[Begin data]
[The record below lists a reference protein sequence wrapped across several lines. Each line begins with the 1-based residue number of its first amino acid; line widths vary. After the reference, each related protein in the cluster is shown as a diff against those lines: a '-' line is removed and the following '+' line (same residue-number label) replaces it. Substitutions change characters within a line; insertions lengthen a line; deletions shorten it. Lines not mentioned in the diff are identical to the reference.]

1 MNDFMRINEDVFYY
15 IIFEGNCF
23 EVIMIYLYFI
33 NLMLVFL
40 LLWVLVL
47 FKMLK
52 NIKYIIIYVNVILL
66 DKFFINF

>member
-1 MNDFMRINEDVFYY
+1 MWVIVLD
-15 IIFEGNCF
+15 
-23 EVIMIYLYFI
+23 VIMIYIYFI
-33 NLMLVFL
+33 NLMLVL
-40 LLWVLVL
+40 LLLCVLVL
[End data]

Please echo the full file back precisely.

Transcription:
[The record below lists a reference protein sequence wrapped across several lines. Each line begins with the 1-based residue number of its first amino acid; line widths vary. After the reference, each related protein in the cluster is shown as a diff against those lines: a '-' line is removed and the following '+' line (same residue-number label) replaces it. Substitutions change characters within a line; insertions lengthen a line; deletions shorten it. Lines not mentioned in the diff are identical to the reference.]

1 MNDFMRINEDVFYY
15 IIFEGNCF
23 EVIMIYLYFI
33 NLMLVFL
40 LLWVLVL
47 FKMLK
52 NIKYIIIYVNVILL
66 DKFFINF

>member
-1 MNDFMRINEDVFYY
+1 MWVIVLD
-15 IIFEGNCF
+15 
-23 EVIMIYLYFI
+23 VIMIYIYFI
-33 NLMLVFL
+33 NLMLVL
-40 LLWVLVL
+40 LLLCVLVL